Category Archives: Post WW2

SAS Altimeter Pouch

In the late 1960s a number of new items of webbing were quietly added to the stores catalogue to go with the 58 pattern web set. These were items for use by the SAS and were pieces of equipment that were felt to be useful based on operational experience and some experiments in unit with producing similar pieces of equipment unofficially. None of these items of SAS webbing are easy to find now, however the most common piece to come across today is the altimeter pouch.

The altimeter pouch is a small green webbing pouch for carrying an altimeter, the SAS had been operating in jungled mountainous terrain in Indonesia and Borneo and an altimeter was very helpful in determining a troopers height in this rugged landscape and how far up a particular mountain they had actually gone. The altimeter was small and round, so the pouch was shaped accordingly:imageA box lid fits over the altimeter and is secured with a single press stud, keeping the contents safe and secure within:imageDue to the size of the pouch it was impractical to have it mounted on the belt itself, so a pair of one inch drop straps allow it to hang below the waist belt:imageThe large eyelet is to allow a lanyard to be fastened, securing the altimeter to the pouch and preventing it being dropped and lost. Underneath is the faint markings of a stores code and date, it seems to have been made by MW&S in 1982:imageI have struggled to find much further information on the pouch, presumably due to the secretive nature of special forces there is not much out there on the pouch. I did however come across this photograph which I believe is a 1980s photograph of an SAS belt kit set up (the site I found it on is in Polish so I have no context I can give to the image). Here the altimeter pouch can be seen on the belt, but it is being used to carry a compass:img27If anyone has any pictures of the actual altimeters used with this pouch, please get in contact as it would be interesting to see what is supposed to fit inside the pouch!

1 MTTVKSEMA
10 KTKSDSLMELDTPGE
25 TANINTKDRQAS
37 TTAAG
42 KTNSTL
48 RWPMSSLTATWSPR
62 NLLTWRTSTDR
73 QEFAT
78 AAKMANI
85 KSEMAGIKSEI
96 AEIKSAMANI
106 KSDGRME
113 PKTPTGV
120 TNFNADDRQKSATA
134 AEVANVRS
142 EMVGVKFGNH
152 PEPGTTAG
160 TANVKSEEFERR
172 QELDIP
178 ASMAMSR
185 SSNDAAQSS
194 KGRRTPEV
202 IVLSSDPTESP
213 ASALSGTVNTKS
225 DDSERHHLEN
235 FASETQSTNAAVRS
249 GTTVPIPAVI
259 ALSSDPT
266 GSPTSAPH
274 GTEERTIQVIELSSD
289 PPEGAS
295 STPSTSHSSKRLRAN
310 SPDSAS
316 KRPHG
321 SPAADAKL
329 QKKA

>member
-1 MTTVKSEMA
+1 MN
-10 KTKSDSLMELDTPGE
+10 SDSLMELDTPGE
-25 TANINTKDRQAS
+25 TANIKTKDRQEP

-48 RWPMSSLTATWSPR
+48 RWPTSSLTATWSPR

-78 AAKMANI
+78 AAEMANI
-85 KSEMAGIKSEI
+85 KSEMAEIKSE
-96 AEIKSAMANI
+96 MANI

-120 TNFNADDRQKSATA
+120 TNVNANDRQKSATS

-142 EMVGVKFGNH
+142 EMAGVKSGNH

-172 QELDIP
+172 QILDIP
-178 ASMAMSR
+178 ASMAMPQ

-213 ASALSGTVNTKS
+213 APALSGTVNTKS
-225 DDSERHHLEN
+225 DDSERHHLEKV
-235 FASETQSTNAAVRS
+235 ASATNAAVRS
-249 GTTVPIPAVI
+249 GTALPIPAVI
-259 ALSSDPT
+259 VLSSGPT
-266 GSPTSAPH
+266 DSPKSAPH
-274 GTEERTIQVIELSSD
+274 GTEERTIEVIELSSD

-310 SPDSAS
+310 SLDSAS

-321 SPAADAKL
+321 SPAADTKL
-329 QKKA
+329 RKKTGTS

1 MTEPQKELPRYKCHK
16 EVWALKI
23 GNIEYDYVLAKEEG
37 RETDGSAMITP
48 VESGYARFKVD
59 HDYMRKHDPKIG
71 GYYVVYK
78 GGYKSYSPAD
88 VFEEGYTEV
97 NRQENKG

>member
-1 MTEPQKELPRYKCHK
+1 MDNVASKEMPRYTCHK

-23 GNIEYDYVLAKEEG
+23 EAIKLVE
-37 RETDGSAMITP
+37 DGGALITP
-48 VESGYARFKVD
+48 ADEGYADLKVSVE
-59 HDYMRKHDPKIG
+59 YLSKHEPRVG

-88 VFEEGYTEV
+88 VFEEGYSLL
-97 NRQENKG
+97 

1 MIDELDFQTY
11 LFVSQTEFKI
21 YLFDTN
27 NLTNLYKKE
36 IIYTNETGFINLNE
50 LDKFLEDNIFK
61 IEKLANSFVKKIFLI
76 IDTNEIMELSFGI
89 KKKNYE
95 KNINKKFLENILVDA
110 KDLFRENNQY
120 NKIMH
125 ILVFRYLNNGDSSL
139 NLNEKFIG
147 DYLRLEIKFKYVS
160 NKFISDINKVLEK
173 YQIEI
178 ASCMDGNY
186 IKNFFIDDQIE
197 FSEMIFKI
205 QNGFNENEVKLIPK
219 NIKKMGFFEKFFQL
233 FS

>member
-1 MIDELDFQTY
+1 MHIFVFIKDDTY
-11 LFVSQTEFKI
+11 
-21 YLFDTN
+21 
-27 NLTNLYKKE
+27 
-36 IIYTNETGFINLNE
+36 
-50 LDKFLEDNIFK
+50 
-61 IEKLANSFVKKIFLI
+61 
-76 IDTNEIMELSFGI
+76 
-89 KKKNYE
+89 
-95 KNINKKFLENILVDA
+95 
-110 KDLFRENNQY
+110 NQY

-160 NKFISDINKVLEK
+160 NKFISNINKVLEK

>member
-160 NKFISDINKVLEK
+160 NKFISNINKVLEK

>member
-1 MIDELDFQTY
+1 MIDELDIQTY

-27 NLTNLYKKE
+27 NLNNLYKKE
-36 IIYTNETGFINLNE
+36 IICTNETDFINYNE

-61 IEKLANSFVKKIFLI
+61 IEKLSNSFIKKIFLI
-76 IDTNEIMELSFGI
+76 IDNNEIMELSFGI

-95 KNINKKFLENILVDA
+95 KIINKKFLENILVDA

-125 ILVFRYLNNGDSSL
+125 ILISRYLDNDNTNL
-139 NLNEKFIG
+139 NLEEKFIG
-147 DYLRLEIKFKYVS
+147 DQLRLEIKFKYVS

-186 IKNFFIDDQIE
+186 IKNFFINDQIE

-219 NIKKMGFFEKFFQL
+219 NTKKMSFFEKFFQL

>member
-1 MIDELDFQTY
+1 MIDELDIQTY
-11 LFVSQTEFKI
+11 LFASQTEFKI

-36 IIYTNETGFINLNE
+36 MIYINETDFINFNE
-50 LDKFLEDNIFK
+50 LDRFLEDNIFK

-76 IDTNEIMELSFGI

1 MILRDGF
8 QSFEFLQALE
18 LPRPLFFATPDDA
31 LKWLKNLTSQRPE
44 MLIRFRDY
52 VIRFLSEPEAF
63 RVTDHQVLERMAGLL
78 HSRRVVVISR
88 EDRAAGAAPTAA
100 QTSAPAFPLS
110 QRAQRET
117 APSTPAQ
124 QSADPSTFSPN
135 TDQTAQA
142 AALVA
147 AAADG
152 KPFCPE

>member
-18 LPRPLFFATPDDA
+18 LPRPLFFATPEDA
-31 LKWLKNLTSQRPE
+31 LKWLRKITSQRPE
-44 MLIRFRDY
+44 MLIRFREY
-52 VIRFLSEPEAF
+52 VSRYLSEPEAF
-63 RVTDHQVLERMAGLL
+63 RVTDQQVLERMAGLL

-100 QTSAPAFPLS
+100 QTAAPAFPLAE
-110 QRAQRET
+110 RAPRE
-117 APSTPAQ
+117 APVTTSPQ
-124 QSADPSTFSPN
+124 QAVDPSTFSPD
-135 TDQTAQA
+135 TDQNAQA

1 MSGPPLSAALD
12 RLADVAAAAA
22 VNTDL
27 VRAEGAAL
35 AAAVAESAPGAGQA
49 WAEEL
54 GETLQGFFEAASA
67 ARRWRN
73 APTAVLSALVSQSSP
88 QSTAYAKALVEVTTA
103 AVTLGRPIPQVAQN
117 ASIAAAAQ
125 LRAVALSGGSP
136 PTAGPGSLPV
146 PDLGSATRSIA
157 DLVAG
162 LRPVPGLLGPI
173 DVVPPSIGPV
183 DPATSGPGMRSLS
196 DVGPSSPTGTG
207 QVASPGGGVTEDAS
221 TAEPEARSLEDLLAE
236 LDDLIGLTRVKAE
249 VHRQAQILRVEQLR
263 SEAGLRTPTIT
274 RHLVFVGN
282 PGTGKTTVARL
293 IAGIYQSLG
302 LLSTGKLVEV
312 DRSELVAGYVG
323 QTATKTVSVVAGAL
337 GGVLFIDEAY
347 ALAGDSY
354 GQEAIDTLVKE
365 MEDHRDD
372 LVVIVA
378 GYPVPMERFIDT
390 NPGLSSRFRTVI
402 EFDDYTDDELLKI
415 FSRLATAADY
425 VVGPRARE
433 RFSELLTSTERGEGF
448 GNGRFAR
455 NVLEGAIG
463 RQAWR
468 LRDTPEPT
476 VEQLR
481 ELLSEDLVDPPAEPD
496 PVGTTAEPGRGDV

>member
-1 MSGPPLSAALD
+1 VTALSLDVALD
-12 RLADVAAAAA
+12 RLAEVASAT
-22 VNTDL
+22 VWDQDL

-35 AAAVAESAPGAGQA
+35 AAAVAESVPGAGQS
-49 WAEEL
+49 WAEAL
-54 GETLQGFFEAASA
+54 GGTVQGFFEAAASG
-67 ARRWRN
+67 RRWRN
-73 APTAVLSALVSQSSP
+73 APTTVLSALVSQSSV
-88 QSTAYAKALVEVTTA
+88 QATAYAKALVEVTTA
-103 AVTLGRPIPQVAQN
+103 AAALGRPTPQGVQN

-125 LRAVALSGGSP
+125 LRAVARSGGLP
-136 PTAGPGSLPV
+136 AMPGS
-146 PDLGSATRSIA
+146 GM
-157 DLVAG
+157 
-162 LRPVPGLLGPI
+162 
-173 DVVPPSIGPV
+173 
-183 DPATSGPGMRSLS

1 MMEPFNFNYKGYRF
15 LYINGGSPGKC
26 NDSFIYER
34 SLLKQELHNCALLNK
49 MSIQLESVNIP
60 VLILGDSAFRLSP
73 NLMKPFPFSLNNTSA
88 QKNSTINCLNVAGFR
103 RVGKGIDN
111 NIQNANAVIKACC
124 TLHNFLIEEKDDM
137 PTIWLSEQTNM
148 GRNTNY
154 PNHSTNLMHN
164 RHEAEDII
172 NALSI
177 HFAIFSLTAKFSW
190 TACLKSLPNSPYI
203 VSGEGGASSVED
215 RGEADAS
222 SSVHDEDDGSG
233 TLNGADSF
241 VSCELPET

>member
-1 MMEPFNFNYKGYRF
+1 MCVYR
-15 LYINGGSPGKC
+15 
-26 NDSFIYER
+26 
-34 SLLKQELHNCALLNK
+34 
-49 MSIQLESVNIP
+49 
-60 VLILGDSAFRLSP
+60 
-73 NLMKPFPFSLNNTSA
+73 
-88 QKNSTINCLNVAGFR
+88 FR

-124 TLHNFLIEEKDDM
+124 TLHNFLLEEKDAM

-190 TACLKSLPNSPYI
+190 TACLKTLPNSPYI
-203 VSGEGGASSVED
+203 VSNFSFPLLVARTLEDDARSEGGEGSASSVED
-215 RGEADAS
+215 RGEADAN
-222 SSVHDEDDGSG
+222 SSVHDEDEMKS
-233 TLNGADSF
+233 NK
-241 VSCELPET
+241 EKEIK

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British Army Ski March Boots

Skiing in the context of the British Army is rather different from skiing for leisure or sport. The British Army use a method of skiing known as ‘Telemark’ skiing. The encyclopaedia definition of Telemark Skiing is:

Telemark skiing is a skiing technique that combines elements of Alpine and Nordic skiing. Telemark skiing is named after the Telemark region of Norway, where the discipline originated. Sondre Norheim is often credited for first demonstrating the turn in ski races, which included cross country, slalom and jumping, in Norway around 1868. Sondre Norheim also experimented with ski and binding design, introducing side cuts to skis and heel bindings (like a cable).

Telemark skiing was reborn in 1971 in the United States. Doug Buzzell, Craig Hall, Greg Dalbey, Jack Marcial and Rick Borcovec are credited with reintroducing the style after reading the book Come Ski With Me by Stein Eriksen. Telemark skiing gained popularity during the 1970s and 1980s. The appeal of Telemark skiing lies in access: long pieces of synthetic fabric, known as skins, can be attached to the bottom of the skis to allow travel uphill.